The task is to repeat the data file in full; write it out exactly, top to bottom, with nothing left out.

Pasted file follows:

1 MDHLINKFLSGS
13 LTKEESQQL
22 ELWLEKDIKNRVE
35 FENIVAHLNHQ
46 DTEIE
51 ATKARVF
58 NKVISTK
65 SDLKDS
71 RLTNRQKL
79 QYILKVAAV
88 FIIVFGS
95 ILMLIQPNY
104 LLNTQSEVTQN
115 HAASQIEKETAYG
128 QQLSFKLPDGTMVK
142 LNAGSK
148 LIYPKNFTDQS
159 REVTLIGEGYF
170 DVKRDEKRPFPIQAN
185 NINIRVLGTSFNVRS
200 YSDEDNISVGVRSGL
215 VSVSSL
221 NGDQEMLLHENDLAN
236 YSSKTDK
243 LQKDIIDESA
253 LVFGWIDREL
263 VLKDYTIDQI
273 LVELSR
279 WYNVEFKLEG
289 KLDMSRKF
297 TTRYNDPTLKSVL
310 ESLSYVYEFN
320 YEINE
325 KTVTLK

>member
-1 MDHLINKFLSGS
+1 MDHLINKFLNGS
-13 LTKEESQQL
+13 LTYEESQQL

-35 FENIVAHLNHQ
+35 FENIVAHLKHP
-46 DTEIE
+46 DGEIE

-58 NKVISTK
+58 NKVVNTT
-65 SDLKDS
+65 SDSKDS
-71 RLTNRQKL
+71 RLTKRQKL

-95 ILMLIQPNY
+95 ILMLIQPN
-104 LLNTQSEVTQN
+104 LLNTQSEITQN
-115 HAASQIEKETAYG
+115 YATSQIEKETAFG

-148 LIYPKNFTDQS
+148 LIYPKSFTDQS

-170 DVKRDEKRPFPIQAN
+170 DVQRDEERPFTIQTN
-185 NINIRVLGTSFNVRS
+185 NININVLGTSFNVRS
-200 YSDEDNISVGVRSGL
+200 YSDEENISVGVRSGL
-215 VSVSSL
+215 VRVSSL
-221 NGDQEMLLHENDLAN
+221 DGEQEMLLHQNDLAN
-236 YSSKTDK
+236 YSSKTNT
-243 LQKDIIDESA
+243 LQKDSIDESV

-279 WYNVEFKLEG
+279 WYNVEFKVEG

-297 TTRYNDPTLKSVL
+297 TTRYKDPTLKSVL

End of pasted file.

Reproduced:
1 MDHLINKFLSGS
13 LTKEESQQL
22 ELWLEKDIKNRVE
35 FENIVAHLNHQ
46 DTEIE
51 ATKARVF
58 NKVISTK
65 SDLKDS
71 RLTNRQKL
79 QYILKVAAV
88 FIIVFGS
95 ILMLIQPNY
104 LLNTQSEVTQN
115 HAASQIEKETAYG
128 QQLSFKLPDGTMVK
142 LNAGSK
148 LIYPKNFTDQS
159 REVTLIGEGYF
170 DVKRDEKRPFPIQAN
185 NINIRVLGTSFNVRS
200 YSDEDNISVGVRSGL
215 VSVSSL
221 NGDQEMLLHENDLAN
236 YSSKTDK
243 LQKDIIDESA
253 LVFGWIDREL
263 VLKDYTIDQI
273 LVELSR
279 WYNVEFKLEG
289 KLDMSRKF
297 TTRYNDPTLKSVL
310 ESLSYVYEFN
320 YEINE
325 KTVTLK

>member
-1 MDHLINKFLSGS
+1 MDHLINKFLNGS
-13 LTKEESQQL
+13 LTYEESQQL

-35 FENIVAHLNHQ
+35 FENIVAHLKHP
-46 DTEIE
+46 DGEIE

-58 NKVISTK
+58 NKVVNTT
-65 SDLKDS
+65 SDSKDS
-71 RLTNRQKL
+71 RLTKRQKL

-95 ILMLIQPNY
+95 ILMLIQPN
-104 LLNTQSEVTQN
+104 LLNTQSEITQN
-115 HAASQIEKETAYG
+115 YATSQIEKETAFG

-148 LIYPKNFTDQS
+148 LIYPKSFTDQS

-170 DVKRDEKRPFPIQAN
+170 DVQRDEERPFTIQTN
-185 NINIRVLGTSFNVRS
+185 NININVLGTSFNVRS
-200 YSDEDNISVGVRSGL
+200 YSDEENISVGVRSGL
-215 VSVSSL
+215 VRVSSL
-221 NGDQEMLLHENDLAN
+221 DGEQEMLLHQNDLAN
-236 YSSKTDK
+236 YSSKTNT
-243 LQKDIIDESA
+243 LQKDSIDESV

-279 WYNVEFKLEG
+279 WYNVEFKVEG

-297 TTRYNDPTLKSVL
+297 TTRYKDPTLKSVL